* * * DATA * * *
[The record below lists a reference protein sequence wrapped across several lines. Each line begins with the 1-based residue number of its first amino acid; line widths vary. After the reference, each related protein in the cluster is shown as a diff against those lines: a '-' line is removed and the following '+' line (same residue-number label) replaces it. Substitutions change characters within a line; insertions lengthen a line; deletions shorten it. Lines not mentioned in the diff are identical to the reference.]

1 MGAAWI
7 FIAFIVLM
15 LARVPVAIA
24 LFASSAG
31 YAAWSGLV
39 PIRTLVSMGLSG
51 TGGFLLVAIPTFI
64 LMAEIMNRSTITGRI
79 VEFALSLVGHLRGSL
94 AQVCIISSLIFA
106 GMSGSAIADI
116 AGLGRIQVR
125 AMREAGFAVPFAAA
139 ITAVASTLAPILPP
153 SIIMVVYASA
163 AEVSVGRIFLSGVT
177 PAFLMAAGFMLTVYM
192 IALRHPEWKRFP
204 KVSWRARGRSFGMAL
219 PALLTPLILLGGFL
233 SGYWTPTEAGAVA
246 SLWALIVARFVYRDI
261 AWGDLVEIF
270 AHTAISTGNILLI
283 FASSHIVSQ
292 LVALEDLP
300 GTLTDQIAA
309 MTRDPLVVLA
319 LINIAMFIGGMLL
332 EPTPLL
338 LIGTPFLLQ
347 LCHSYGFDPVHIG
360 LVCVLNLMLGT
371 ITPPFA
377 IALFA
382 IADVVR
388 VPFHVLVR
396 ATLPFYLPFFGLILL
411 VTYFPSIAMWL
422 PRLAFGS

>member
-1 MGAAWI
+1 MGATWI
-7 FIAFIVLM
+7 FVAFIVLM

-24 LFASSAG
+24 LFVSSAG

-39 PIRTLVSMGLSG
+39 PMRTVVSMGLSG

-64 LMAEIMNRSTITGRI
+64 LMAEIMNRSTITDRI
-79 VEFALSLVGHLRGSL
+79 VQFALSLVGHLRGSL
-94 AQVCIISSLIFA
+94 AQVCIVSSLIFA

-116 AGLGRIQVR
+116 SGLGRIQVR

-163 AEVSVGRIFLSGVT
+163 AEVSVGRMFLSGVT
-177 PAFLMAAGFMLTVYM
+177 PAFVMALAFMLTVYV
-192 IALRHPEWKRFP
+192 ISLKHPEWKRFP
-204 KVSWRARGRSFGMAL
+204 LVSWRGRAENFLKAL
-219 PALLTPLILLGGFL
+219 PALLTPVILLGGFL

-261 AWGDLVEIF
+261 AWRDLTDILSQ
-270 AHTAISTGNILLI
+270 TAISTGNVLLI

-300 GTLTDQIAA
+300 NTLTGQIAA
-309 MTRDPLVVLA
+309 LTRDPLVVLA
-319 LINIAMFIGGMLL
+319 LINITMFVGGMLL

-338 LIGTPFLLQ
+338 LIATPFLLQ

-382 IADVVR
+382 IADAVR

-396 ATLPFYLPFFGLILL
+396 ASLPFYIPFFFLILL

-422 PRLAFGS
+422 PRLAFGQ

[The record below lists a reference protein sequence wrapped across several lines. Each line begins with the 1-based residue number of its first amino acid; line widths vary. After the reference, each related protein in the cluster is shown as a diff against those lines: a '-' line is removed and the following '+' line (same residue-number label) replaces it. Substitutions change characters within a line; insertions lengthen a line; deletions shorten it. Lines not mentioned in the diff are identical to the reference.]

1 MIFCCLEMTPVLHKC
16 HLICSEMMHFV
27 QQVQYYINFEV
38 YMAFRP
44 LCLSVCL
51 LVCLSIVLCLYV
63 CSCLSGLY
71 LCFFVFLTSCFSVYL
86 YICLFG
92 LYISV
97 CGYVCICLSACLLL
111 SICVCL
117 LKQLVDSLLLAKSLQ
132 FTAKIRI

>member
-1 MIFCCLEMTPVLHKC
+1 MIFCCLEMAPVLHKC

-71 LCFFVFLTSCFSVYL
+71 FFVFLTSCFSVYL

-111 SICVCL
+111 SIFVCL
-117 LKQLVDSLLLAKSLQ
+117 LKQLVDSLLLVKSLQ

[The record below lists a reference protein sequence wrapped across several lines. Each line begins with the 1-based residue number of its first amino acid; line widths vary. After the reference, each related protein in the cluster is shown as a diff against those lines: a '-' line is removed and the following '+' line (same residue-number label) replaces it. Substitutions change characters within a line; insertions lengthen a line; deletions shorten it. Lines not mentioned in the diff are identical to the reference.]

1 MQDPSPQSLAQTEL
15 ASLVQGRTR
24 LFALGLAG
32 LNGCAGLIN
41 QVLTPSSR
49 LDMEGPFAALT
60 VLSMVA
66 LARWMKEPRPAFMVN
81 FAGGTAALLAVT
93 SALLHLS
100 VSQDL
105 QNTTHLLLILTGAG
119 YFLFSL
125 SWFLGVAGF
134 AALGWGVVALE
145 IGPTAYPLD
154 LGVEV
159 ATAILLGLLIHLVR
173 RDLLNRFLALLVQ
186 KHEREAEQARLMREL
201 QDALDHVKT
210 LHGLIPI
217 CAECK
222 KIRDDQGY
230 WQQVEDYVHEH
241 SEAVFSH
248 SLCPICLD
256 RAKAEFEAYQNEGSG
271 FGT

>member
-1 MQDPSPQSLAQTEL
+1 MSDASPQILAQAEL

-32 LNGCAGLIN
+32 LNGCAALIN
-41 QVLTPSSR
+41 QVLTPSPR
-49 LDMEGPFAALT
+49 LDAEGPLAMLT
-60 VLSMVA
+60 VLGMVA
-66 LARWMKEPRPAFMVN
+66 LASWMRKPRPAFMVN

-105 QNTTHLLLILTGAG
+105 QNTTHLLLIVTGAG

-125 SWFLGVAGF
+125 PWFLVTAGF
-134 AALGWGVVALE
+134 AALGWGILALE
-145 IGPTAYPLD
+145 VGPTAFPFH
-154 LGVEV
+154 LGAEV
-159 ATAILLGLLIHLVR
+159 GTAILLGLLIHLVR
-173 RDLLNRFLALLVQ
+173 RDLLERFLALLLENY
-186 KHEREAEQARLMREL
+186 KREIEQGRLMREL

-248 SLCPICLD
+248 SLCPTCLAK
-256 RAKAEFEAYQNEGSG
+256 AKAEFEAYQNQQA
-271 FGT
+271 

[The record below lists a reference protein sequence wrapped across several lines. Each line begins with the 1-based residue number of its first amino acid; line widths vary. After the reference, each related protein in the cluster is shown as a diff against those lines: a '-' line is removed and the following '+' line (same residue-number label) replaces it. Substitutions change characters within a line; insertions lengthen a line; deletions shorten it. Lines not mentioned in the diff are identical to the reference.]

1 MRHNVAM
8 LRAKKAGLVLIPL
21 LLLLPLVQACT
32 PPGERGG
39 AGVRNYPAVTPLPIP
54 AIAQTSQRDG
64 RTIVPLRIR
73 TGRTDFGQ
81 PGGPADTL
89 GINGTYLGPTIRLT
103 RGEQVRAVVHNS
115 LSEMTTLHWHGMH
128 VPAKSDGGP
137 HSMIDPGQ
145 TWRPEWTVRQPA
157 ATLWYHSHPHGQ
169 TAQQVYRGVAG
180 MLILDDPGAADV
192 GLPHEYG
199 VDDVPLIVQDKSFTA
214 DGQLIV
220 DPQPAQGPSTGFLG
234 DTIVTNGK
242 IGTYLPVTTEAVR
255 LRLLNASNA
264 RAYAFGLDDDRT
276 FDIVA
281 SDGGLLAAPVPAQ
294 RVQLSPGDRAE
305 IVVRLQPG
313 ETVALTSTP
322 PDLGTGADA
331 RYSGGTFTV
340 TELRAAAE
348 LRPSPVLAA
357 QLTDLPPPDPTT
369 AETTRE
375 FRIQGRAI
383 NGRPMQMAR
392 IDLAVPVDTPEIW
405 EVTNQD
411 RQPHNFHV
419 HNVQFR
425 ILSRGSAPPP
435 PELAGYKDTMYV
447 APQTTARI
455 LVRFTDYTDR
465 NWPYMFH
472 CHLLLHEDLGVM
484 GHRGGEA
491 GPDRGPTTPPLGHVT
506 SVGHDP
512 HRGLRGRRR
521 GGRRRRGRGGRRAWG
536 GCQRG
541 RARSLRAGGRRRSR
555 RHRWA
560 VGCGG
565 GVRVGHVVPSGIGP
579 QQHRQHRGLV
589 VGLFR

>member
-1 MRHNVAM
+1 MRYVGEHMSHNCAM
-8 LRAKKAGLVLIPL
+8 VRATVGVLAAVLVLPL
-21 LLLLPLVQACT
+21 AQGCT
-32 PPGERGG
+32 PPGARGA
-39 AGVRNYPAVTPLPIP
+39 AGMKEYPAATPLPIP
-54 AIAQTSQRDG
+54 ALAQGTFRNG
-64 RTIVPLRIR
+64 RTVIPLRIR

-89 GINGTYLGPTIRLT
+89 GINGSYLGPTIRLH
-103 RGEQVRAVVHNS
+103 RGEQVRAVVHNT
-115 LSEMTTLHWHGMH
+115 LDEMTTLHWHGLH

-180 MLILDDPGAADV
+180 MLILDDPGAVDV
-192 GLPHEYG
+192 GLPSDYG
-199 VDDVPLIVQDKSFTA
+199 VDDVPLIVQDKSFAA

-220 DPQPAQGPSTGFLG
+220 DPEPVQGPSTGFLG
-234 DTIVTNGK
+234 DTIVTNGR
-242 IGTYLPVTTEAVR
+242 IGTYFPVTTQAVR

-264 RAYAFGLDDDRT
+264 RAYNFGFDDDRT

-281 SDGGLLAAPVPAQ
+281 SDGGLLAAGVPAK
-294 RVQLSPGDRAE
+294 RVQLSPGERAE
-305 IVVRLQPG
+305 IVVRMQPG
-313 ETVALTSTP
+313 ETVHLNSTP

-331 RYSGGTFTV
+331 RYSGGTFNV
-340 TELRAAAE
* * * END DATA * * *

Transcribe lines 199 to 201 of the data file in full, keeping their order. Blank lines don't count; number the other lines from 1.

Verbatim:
234 DTIVTNGK
242 IGTYLPVTTEAVR
255 LRLLNASNA